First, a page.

HL Deb 01 April 1981 vol 419 cc200-2

2.52 p.m.

Lord Beswick

My Lords, I beg leave to ask the second Question which stands in my name on the Order Paper.

The Question was as follows:

To ask Her Majesty's Government what provision has been made in the forward estimates over the next five years for the payment of index-linked interest and the capital repayments on the 1996 Treasury Stock issue.

Lord Cockfield

My Lords, the Government's expenditure plans, set out in Cmnd. 8175, cover the next three financial years. The debt interest figures are total payments and figures for payments on individual stocks are not separately identified. The stock is not redeemable until 1996 except under special circumstances outlined in the prospectus. The question of capital repayments does not therefore arise.

Lord Beswick

My Lords, does that not rather indicate that the Minister's noble friend is right when he referred to this indefinite and unquantified commitment in the future as being a time bomb? While in the case of the index-linked pensions in the public sector the state, ultimately, is the guarantor, may I ask the noble Lord, when the state itself is index-linking, who guarantees the guarantor?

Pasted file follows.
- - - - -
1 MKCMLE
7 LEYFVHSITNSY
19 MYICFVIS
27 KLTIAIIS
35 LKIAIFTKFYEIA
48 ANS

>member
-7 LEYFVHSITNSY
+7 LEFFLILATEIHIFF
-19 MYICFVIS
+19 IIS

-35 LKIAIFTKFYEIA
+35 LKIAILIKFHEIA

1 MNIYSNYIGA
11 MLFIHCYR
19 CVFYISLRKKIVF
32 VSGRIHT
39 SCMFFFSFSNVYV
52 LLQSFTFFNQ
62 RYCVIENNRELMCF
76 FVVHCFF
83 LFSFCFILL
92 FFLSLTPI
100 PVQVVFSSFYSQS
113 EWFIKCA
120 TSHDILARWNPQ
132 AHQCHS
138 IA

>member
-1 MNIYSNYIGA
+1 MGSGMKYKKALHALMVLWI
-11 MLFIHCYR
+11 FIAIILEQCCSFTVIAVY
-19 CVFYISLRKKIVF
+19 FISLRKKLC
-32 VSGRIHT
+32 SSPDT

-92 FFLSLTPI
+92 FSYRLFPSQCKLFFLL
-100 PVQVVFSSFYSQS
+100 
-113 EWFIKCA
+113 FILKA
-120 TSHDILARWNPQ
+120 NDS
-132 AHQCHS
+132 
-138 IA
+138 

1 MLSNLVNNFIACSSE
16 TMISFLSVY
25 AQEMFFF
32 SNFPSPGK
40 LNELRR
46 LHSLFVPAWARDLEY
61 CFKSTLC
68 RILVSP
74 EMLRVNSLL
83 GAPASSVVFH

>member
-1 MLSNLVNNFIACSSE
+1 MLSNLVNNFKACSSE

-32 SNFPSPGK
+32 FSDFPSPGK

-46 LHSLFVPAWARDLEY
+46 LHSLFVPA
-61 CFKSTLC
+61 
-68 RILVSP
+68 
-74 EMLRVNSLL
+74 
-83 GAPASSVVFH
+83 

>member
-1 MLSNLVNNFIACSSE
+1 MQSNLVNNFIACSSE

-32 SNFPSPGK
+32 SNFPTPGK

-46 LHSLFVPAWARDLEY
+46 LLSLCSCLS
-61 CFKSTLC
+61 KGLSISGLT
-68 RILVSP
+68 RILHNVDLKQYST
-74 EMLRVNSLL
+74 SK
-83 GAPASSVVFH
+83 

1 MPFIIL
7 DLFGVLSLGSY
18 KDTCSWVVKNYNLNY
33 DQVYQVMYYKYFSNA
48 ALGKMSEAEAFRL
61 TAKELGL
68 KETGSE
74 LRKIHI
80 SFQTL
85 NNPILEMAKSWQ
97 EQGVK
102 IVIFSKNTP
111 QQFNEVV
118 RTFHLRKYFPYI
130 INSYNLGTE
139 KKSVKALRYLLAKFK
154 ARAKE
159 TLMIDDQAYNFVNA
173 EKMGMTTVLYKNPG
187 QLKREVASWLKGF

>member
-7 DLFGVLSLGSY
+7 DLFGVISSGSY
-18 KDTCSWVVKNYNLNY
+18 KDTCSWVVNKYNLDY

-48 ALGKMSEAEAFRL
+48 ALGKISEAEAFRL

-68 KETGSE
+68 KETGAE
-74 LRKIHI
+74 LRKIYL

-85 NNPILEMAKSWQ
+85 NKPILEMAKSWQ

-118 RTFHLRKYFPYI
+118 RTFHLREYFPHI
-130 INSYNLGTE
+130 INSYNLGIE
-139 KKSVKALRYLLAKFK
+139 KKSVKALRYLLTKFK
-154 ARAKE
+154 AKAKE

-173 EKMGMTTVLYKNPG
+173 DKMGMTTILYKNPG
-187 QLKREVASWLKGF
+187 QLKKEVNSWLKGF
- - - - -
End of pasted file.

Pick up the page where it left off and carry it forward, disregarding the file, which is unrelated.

Lord Cockfield

No, my Lords, I do not agree with the noble Lord. So long as a Government are prepared to follow policies which will bring down the rate of inflation there is no time bomb here at all. In the case of an index-linked bond, the liability is, in fact, fixed in real terms. What is not fixed is the amount of the liability in terms of money of the day. In the case of conventional securities, the cost is fixed in terms of money of the day, but it is not fixed in real terms.